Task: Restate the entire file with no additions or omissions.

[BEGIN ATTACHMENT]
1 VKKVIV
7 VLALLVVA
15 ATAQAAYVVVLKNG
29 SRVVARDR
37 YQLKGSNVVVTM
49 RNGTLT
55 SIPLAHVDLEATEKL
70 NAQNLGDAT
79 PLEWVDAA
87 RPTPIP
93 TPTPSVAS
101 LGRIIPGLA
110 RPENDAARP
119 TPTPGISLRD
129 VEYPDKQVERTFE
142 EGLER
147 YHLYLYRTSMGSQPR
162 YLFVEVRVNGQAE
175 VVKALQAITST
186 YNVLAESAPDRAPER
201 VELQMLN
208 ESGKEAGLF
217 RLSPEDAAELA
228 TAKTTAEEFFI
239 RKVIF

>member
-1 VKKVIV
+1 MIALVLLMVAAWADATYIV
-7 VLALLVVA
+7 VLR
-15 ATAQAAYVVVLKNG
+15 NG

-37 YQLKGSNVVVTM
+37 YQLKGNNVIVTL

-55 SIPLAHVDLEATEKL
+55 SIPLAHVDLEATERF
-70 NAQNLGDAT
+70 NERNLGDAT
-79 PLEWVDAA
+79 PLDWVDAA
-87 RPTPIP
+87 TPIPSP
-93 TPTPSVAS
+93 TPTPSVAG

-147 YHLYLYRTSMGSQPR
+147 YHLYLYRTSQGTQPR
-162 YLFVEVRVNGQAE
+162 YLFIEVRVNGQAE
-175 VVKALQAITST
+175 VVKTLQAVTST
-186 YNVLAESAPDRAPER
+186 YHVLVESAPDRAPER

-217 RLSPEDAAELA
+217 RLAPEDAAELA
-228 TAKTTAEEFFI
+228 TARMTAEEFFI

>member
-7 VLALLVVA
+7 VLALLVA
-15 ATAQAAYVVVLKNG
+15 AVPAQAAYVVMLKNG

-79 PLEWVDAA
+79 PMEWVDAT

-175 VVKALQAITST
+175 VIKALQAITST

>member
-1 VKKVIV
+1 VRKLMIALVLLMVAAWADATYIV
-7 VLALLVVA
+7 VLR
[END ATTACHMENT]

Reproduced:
1 VKKVIV
7 VLALLVVA
15 ATAQAAYVVVLKNG
29 SRVVARDR
37 YQLKGSNVVVTM
49 RNGTLT
55 SIPLAHVDLEATEKL
70 NAQNLGDAT
79 PLEWVDAA
87 RPTPIP
93 TPTPSVAS
101 LGRIIPGLA
110 RPENDAARP
119 TPTPGISLRD
129 VEYPDKQVERTFE
142 EGLER
147 YHLYLYRTSMGSQPR
162 YLFVEVRVNGQAE
175 VVKALQAITST
186 YNVLAESAPDRAPER
201 VELQMLN
208 ESGKEAGLF
217 RLSPEDAAELA
228 TAKTTAEEFFI
239 RKVIF

>member
-1 VKKVIV
+1 MIALVLLMVAAWADATYIV
-7 VLALLVVA
+7 VLR
-15 ATAQAAYVVVLKNG
+15 NG

-37 YQLKGSNVVVTM
+37 YQLKGNNVIVTL

-55 SIPLAHVDLEATEKL
+55 SIPLAHVDLEATERF
-70 NAQNLGDAT
+70 NERNLGDAT
-79 PLEWVDAA
+79 PLDWVDAA
-87 RPTPIP
+87 TPIPSP
-93 TPTPSVAS
+93 TPTPSVAG

-147 YHLYLYRTSMGSQPR
+147 YHLYLYRTSQGTQPR
-162 YLFVEVRVNGQAE
+162 YLFIEVRVNGQAE
-175 VVKALQAITST
+175 VVKTLQAVTST
-186 YNVLAESAPDRAPER
+186 YHVLVESAPDRAPER

-217 RLSPEDAAELA
+217 RLAPEDAAELA
-228 TAKTTAEEFFI
+228 TARMTAEEFFI

>member
-7 VLALLVVA
+7 VLALLVA
-15 ATAQAAYVVVLKNG
+15 AVPAQAAYVVMLKNG

-79 PLEWVDAA
+79 PMEWVDAT

-175 VVKALQAITST
+175 VIKALQAITST

>member
-1 VKKVIV
+1 VRKLMIALVLLMVAAWADATYIV
-7 VLALLVVA
+7 VLR